Donyell Marshall supported LeBron with 19 points and seven rebounds. Larry Hughes had an awful shooting game (1-9 from the field) but he was one of the defenders who harassed star Wizards' guard Gilbert Arenas into a 7-20 shooting night. Arenas finished with 26 points, six rebounds and three assists. Eric Snow made the Wizards pay for leaving him to double team LeBron by making 5-7 from the field and scoring 14 points.

In his pregame standup, Cavs' Coach Mike Brown mentioned that he called one of his mentors--San Antonio Spurs Coach Gregg Popovich--the previous evening to get some advice before his first playoff game as an NBA head coach. Brown declined to be specific about what Popovich said but stated that the general idea is to keep an even keel and not add to any pressure that the players may already feel.

Brown also singled out three things that his team needed to do to win:

1) Limit their turnovers
2) Don't get beaten for easy scores in the transition game
3) Keep the Wizards' big men off of the offensive glass

In his remarks to the media after the game, Coach Brown expressed satisfaction that the Cavaliers were successful at all three of these things, but cautioned that this was only a "good first step in a long process."

On the other hand, in his postgame statement Wizards' Coach Eddie Jordan could barely conceal his disgust with his team's performance. Asked whether LeBron's triple double or Snow's shooting hurt the Wizards more, Jordan responded, "What hurt me more? My team not playing the way they're supposed to play. That hurt me more than anything and it hurt us. It's a problem right now that we have got to correct. Our team didn't have the body language, didn't have the unselfish play. We were undisciplined, we lost our focus and, again, I want to first give credit to the Cavaliers: certainly, they played playoff basketball and we did not."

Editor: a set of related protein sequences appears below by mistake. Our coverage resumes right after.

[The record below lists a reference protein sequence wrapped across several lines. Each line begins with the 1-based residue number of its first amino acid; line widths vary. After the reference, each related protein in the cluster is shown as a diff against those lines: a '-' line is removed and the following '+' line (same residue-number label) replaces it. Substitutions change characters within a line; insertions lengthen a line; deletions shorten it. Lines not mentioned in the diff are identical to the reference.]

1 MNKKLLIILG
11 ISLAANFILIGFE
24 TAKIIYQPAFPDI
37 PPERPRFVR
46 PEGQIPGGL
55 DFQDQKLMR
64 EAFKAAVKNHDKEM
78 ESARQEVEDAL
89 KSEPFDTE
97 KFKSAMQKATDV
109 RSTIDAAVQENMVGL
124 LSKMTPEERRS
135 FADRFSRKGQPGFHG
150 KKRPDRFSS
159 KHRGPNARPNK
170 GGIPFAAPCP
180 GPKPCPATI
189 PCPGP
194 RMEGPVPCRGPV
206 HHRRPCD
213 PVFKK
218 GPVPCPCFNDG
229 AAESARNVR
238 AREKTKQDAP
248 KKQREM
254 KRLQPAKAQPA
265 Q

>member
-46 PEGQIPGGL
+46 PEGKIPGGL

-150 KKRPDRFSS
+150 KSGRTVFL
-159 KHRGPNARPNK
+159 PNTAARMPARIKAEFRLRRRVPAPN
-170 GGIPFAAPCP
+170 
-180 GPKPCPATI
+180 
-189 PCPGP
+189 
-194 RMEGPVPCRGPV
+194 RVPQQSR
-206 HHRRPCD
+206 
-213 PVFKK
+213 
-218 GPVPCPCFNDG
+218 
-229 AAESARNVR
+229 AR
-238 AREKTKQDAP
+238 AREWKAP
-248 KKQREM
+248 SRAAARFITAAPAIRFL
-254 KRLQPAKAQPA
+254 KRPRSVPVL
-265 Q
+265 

This game has no direct bearing on the MVP race, because all of the official ballots have already been submitted--but LeBron has clearly thrown down a gauntlet and made his case for being the best player in the game. Kobe Bryant and Steve Nash, two other leading MVP candidates, square off against each other at 3 p.m. on Sunday when the Lakers visit the Suns. You know that they watched LeBron's performance and it will be interesting to see how they respond. Both players are too smart to try to deviate from what makes them and their teams successful, but within that context they will make their own cases to be the game's best player. Then, on Tuesday night, LeBron will try for an encore to his stunning playoff debut. Basketball fans are in for a real treat in the coming days, weeks--and years.

posted by David Friedman @ 2:44 AM